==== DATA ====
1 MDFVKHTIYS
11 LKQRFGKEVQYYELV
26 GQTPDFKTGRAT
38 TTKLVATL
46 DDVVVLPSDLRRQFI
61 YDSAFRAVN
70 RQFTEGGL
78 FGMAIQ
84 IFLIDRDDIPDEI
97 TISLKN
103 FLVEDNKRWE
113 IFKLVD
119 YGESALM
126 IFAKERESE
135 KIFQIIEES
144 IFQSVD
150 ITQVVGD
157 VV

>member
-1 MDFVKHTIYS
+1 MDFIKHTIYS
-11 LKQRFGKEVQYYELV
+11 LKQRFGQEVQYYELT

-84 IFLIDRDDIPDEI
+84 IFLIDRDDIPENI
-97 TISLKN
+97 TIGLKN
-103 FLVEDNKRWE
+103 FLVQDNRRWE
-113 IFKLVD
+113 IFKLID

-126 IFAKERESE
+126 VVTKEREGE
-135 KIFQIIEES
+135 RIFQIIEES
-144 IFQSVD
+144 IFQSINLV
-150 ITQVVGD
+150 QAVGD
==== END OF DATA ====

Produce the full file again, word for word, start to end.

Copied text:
1 MDFVKHTIYS
11 LKQRFGKEVQYYELV
26 GQTPDFKTGRAT
38 TTKLVATL
46 DDVVVLPSDLRRQFI
61 YDSAFRAVN
70 RQFTEGGL
78 FGMAIQ
84 IFLIDRDDIPDEI
97 TISLKN
103 FLVEDNKRWE
113 IFKLVD
119 YGESALM
126 IFAKERESE
135 KIFQIIEES
144 IFQSVD
150 ITQVVGD
157 VV

>member
-1 MDFVKHTIYS
+1 MDFIKHTIYS
-11 LKQRFGKEVQYYELV
+11 LKQRFGQEVQYYELT

-84 IFLIDRDDIPDEI
+84 IFLIDRDDIPENI
-97 TISLKN
+97 TIGLKN
-103 FLVEDNKRWE
+103 FLVQDNRRWE
-113 IFKLVD
+113 IFKLID

-126 IFAKERESE
+126 VVTKEREGE
-135 KIFQIIEES
+135 RIFQIIEES
-144 IFQSVD
+144 IFQSINLV
-150 ITQVVGD
+150 QAVGD